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How Idealizing Motherhood Hurts Mormon Women

How Idealizing Motherhood Hurts Mormon Women

“All I’ve ever wanted in life is to be a mother,” she sobbed as she slumped over burying her hands in her face. Through her tears she muttered, “My whole life I’ve been taught that being a mother was the most important role. Now, I’m getting so old that I will never be able to have a child. What meaning is there to my life without the role of mother?”

I’ve heard sentiments like this over and over again in my twenty years of clinical psychotherapy work with LDS (Mormon) women. In our efforts to acknowledge and validate the crucial contribution of mothers are we unintentionally sending a message that women who aren’t able to bear or rear children in this life are somehow less valuable to the Church and to God? A deeper understanding of our doctrine reveals that this is not true; we know that “all are alike unto God” (2nd Nephi 26:33) and that an individual’s worth is not dependent on his/her accomplishments (is there not something strange about considering children an accomplishment?).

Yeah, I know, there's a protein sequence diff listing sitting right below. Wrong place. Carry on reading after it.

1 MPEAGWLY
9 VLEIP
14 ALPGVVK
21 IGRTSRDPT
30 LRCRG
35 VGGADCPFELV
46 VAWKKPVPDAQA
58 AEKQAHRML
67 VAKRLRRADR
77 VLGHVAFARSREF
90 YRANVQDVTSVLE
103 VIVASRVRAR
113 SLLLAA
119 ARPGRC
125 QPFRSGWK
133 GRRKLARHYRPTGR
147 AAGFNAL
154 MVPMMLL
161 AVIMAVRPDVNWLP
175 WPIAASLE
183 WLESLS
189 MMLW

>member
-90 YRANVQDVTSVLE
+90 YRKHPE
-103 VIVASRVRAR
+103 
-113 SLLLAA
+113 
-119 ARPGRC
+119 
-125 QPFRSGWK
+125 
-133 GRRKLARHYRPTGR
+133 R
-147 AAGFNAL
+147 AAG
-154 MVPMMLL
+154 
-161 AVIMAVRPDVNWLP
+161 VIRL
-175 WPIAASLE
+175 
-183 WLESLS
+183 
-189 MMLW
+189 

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Help Your Man Lean In To Fatherhood: Studio 5

 

Therapist Julie Hanks offers advice on how to help your man more involved in parenting. It’s a strategy that could make your whole family happier.


Facebook executive Sheryl Sandberg’s book “Lean In” encourages women to step up, take risks, and lead in at work, at school, and in their communities. However, for women with children to seize leadership opportunities requires men to lean in more at home. Whether you’re a mother who is working part-time or full-time outside of the home, or you are a stay-at-home mom, there are things we can do encourage our husband’s to lean in to fatherhood. Not only is an involved father necessary for you to embrace leadership opportunities in the community, research consistently shows that your children will benefit from their father’s involvement in their lives. Here are a few of the ways children benefit from having an involved father:

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